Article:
[i would like to be able to shadow a forensic nurse and see what they do exactly, but i cant get ANY medical examiner's office in this state to call me back!]
I know of only a few people in a few states who have managed to get to view an autopsy. It really depends on the state and on the circumstances.
I am an in an MSN Forensic Nurse Clinical Specialist program. The university has contracts with all the agencies we do clinicals with, including the Medical Examiner's office. One of my required courses is a Forensic Pathology class, taught by the Deputy Chief Medical Examiner for the state. As part of the clinical time I have observed a number of autopsies, as well as gone out with the Death Investigators to death scenes (not always, nor even most of the time, crime scenes). This is part of the 180 clinical hrs we do with various agencies per semester (240 hrs next semester, my last).
Seeing an autopsy gives an appreciation for what force can do to the body, as well as a better understanding of natural disease processes. The pathophysiology becomes real, instead of reading about it in a book or even seeing signs and symptoms of trauma or disease in a patient. But do you need to see an autopsy to decide whether to become a forensic nurse? Absolutely not! Your best bet is just to focus on finishing nursing school, research forensic nursing and all its sub-specialties. If you are interested in death investigation, research what the systems and processes are in your state. Is it a coroner based system or a Medical Examiner System? Or a combination? Who does death investigation in your state? What role does law enforcement play? Look into whether your state has a chapter in the International Association of Forensic Nurses (IAFN), if it does - place membership in IAFN and then in your chapter and get involved. Find out who is doing what in your chapter, perhaps they might be able to get you on the inside track. Sometimes the circumstances can be changed by networking and who you know in this field.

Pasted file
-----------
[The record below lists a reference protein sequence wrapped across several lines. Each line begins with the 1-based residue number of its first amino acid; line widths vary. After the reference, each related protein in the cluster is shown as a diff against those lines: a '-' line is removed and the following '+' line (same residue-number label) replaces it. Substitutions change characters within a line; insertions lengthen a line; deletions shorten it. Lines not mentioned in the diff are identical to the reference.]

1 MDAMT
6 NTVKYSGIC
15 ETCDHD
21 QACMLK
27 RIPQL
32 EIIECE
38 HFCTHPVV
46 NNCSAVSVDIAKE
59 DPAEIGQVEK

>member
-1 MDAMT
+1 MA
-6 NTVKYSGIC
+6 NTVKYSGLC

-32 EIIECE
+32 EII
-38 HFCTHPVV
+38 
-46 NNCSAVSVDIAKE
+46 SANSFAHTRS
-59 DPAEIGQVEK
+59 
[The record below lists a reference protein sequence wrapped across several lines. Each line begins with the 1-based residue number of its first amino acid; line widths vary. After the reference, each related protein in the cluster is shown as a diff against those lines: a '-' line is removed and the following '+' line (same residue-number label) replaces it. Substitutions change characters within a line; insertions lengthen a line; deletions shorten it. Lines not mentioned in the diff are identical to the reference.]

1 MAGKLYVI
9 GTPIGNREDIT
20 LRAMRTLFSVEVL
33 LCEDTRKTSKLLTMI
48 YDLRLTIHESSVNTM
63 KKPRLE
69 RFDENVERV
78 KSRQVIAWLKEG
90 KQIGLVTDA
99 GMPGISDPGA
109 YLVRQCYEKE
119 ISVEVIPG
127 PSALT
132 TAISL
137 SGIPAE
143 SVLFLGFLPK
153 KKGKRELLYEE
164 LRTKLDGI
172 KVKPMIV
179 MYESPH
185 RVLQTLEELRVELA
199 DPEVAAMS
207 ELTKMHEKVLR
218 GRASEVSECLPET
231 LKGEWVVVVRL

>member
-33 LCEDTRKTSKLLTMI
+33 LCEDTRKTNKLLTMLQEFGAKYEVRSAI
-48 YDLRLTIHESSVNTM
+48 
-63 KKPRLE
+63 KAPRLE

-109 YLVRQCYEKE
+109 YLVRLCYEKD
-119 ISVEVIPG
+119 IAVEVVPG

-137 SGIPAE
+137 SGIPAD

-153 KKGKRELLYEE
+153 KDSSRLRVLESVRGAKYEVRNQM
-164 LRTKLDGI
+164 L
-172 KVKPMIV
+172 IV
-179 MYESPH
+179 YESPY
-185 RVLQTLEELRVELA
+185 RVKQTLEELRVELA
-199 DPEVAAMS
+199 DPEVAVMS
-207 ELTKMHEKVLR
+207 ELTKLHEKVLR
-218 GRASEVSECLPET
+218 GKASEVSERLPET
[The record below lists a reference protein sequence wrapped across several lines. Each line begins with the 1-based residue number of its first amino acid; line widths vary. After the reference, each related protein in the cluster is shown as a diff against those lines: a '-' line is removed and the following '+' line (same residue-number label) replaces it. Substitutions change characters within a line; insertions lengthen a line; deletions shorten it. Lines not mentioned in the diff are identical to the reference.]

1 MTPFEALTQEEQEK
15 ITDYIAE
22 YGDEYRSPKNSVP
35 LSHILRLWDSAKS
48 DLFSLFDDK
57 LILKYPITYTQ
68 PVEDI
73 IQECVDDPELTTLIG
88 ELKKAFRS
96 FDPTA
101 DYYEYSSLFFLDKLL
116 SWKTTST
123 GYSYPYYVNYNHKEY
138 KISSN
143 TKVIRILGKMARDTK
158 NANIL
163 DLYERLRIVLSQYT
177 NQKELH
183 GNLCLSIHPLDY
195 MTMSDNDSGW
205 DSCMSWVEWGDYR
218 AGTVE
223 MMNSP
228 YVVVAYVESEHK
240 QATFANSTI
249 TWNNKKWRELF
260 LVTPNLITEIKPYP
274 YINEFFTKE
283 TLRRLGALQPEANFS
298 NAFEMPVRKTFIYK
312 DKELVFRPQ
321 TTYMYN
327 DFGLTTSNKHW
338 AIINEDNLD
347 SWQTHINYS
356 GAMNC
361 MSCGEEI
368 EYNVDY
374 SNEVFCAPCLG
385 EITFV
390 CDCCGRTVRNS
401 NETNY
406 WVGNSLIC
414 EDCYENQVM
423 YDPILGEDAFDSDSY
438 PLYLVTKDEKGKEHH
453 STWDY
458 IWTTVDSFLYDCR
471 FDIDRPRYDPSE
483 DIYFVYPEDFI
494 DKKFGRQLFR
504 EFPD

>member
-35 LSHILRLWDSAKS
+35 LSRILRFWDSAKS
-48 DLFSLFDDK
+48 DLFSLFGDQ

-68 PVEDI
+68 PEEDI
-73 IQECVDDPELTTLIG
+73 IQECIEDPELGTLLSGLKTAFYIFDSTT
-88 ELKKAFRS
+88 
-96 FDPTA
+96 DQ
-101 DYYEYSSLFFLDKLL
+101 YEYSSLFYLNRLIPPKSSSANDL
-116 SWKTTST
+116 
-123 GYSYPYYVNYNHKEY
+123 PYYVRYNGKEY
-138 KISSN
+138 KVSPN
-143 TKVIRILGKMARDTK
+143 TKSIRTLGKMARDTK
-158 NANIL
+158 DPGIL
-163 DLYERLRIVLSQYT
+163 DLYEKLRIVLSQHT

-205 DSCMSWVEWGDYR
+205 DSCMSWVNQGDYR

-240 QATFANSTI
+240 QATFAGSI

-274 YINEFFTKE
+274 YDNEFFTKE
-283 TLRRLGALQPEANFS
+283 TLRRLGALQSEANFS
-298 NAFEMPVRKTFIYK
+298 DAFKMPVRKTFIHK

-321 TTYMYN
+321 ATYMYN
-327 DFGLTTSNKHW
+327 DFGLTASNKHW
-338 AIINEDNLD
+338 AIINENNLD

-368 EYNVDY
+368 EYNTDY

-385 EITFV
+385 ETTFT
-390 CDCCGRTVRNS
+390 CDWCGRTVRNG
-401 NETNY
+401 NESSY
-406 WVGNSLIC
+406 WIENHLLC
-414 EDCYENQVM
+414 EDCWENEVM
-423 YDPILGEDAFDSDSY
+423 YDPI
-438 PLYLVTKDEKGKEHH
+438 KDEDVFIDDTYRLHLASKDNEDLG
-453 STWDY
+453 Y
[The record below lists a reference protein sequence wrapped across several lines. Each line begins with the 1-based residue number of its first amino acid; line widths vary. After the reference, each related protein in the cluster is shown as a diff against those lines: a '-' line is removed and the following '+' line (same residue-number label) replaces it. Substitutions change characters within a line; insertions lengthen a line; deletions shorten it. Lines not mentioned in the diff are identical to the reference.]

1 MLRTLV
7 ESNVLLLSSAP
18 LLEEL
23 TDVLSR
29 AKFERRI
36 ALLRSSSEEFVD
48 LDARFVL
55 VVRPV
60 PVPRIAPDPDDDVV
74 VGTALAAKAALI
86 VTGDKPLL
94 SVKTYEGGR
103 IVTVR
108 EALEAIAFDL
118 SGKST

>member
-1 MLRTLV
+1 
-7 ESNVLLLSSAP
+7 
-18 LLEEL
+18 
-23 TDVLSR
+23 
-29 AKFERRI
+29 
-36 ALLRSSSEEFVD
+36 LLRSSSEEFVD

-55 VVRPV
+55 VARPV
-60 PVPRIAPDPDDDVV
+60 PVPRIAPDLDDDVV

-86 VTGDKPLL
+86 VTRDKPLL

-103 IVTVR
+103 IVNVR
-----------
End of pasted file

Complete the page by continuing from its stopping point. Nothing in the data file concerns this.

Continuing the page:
If you can, take a forensic pathology course (you usually need a pathophysiology course as a pre-requisite) or a pathology course and see if you can get to see an autopsy that way. Just understand that forensic nursing is not necessarily equal to seeing an autopsy, many forensic nurses have never seen an autopsy. Once you're a nurse, and if you're still interested, look into a formal forensic nursing program
where you actually get to do clinical time, preferably one in a university that has contracts with various agencies. It's very, very difficult to get into an agency, including ME, on your own.
Best of luck to you.